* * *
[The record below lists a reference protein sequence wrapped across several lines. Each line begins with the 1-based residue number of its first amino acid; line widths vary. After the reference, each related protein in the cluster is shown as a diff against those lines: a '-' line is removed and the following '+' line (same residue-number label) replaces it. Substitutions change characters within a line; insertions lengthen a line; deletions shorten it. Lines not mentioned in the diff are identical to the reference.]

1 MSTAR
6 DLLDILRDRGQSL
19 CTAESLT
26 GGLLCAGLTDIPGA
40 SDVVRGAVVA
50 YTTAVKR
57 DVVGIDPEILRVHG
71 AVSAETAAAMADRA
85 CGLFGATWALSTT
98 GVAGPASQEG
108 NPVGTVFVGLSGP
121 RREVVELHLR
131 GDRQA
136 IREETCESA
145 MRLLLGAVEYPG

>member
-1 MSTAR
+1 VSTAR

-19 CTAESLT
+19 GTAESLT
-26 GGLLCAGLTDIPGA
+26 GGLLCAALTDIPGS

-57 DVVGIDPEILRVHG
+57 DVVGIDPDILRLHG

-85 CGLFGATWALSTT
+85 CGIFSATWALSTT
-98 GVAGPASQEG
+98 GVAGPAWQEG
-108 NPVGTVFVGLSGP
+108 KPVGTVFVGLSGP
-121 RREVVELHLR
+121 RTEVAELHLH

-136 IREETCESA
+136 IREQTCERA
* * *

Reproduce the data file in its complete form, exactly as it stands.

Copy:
[The record below lists a reference protein sequence wrapped across several lines. Each line begins with the 1-based residue number of its first amino acid; line widths vary. After the reference, each related protein in the cluster is shown as a diff against those lines: a '-' line is removed and the following '+' line (same residue-number label) replaces it. Substitutions change characters within a line; insertions lengthen a line; deletions shorten it. Lines not mentioned in the diff are identical to the reference.]

1 MSTAR
6 DLLDILRDRGQSL
19 CTAESLT
26 GGLLCAGLTDIPGA
40 SDVVRGAVVA
50 YTTAVKR
57 DVVGIDPEILRVHG
71 AVSAETAAAMADRA
85 CGLFGATWALSTT
98 GVAGPASQEG
108 NPVGTVFVGLSGP
121 RREVVELHLR
131 GDRQA
136 IREETCESA
145 MRLLLGAVEYPG

>member
-1 MSTAR
+1 VSTAR

-19 CTAESLT
+19 GTAESLT
-26 GGLLCAGLTDIPGA
+26 GGLLCAALTDIPGS

-57 DVVGIDPEILRVHG
+57 DVVGIDPDILRLHG

-85 CGLFGATWALSTT
+85 CGIFSATWALSTT
-98 GVAGPASQEG
+98 GVAGPAWQEG
-108 NPVGTVFVGLSGP
+108 KPVGTVFVGLSGP
-121 RREVVELHLR
+121 RTEVAELHLH

-136 IREETCESA
+136 IREQTCERA